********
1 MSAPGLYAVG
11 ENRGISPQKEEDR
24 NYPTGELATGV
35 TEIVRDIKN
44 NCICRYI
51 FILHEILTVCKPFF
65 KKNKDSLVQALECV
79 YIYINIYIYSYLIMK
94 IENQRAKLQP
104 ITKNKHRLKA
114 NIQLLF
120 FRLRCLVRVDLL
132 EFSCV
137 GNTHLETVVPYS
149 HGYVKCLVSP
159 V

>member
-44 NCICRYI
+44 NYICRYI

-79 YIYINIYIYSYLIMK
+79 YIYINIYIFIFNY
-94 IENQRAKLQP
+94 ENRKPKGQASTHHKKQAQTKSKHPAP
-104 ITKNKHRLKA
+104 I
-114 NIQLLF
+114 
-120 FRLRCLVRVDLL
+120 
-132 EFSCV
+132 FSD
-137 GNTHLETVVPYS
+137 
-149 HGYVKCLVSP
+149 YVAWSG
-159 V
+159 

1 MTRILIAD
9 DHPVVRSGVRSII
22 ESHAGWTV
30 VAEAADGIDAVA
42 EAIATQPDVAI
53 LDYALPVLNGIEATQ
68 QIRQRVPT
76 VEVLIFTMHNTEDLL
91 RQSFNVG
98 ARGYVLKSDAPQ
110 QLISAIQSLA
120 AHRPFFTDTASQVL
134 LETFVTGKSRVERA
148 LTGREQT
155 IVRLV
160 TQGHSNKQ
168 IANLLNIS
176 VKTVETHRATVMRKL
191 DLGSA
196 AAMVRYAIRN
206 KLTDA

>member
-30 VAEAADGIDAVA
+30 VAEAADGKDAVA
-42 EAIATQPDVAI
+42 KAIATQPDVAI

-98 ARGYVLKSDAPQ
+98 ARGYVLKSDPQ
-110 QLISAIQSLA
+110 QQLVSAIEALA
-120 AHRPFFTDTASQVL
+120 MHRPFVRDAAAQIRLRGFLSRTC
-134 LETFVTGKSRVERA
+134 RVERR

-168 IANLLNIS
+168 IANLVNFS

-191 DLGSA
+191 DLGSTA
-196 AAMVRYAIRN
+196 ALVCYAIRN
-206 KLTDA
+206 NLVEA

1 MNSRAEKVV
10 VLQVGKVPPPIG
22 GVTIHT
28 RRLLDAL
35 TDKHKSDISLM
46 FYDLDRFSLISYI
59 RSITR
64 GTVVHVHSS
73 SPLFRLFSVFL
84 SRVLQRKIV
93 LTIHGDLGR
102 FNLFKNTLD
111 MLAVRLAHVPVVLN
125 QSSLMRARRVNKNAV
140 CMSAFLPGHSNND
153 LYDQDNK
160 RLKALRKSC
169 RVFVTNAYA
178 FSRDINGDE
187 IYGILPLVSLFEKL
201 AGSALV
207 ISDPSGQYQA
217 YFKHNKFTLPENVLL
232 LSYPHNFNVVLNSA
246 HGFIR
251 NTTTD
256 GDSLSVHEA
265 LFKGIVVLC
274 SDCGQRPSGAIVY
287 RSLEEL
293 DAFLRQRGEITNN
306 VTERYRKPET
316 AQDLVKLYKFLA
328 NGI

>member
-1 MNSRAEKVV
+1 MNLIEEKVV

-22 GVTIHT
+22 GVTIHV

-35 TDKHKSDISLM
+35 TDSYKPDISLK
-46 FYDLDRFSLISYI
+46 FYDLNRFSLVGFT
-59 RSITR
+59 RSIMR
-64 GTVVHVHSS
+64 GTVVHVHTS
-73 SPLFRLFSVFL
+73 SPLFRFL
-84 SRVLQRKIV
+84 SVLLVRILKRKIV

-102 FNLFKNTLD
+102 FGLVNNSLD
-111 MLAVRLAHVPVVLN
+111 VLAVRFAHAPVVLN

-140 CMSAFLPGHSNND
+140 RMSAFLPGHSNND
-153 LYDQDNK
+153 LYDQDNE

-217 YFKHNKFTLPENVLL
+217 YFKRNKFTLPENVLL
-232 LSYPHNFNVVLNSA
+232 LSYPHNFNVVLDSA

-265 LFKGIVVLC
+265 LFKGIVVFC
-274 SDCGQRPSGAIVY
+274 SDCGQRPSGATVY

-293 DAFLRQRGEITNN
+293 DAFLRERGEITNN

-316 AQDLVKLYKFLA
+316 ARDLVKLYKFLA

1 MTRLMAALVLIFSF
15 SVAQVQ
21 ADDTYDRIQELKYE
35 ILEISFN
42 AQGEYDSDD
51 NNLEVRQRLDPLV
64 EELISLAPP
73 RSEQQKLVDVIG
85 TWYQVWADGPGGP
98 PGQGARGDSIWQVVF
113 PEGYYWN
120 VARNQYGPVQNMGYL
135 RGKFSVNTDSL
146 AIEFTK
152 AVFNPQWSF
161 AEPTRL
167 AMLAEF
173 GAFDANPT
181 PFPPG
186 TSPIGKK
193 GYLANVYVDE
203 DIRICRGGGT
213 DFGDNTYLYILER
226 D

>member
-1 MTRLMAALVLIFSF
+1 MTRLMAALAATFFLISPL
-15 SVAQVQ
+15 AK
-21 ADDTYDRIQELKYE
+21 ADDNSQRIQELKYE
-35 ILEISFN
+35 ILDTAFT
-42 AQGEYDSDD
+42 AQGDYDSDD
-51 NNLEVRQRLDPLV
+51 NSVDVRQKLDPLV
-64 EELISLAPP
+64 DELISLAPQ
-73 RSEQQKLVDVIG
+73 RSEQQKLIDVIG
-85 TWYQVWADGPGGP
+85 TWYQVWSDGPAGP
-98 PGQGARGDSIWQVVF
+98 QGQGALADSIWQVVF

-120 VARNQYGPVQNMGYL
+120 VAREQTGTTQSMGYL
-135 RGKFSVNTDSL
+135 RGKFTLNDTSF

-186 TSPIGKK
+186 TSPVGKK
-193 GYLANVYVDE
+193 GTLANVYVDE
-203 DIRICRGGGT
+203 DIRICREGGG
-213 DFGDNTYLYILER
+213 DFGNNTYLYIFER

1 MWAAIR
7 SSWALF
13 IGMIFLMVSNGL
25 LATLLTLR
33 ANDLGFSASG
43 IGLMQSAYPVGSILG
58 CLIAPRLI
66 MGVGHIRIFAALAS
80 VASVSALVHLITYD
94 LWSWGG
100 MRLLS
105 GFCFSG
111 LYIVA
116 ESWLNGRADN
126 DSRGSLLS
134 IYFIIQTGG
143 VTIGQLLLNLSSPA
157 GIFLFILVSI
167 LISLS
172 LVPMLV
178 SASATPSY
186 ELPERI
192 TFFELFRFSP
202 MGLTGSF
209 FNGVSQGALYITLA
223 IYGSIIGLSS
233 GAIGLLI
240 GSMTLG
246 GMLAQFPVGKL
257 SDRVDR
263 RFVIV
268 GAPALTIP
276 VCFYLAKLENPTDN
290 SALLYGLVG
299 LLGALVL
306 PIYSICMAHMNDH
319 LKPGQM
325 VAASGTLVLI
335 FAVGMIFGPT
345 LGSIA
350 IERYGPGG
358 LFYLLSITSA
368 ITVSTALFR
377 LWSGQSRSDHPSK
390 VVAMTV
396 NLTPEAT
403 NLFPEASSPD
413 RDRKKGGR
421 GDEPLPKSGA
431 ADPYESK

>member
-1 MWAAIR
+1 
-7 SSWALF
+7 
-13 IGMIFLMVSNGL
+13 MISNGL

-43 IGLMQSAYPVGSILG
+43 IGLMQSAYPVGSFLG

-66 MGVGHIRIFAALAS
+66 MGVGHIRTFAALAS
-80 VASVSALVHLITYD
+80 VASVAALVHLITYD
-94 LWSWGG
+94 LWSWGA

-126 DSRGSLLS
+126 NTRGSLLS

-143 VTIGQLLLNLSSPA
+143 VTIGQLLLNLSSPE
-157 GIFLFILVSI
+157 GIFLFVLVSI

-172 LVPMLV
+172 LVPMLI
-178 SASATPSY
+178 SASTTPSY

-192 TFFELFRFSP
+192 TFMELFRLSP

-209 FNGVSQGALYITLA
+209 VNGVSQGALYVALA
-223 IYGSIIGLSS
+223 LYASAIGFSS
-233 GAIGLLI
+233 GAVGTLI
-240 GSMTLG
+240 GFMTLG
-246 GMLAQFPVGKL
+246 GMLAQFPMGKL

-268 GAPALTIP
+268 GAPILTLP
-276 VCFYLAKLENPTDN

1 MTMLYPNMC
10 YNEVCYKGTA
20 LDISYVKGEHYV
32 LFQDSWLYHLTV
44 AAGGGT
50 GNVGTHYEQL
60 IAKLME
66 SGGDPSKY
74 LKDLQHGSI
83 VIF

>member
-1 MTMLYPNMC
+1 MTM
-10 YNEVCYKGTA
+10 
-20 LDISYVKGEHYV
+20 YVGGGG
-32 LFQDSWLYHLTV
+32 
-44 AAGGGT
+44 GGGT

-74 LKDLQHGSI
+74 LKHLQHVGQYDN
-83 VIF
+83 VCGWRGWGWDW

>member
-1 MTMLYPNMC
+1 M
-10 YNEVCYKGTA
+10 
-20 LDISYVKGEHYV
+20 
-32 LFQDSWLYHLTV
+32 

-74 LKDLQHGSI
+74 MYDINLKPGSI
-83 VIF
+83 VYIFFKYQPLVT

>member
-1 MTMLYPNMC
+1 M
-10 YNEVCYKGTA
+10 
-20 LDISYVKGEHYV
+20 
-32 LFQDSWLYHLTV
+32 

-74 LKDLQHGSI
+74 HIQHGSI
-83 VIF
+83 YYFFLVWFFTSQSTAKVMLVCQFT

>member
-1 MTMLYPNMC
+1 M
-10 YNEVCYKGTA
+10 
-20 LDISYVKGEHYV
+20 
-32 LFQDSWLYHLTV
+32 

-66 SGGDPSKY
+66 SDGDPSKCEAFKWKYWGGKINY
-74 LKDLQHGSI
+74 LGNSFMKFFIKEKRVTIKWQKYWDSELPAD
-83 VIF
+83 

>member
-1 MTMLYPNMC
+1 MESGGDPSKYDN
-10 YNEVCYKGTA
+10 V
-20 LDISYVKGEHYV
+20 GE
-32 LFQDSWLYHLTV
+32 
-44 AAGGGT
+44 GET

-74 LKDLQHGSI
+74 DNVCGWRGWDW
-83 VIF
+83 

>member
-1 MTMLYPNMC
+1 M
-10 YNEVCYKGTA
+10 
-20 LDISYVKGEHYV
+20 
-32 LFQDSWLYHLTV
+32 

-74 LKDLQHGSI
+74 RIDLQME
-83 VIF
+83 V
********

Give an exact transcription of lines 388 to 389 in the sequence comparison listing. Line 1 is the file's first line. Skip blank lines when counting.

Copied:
-74 LKDLQHGSI
+74 RIDLQME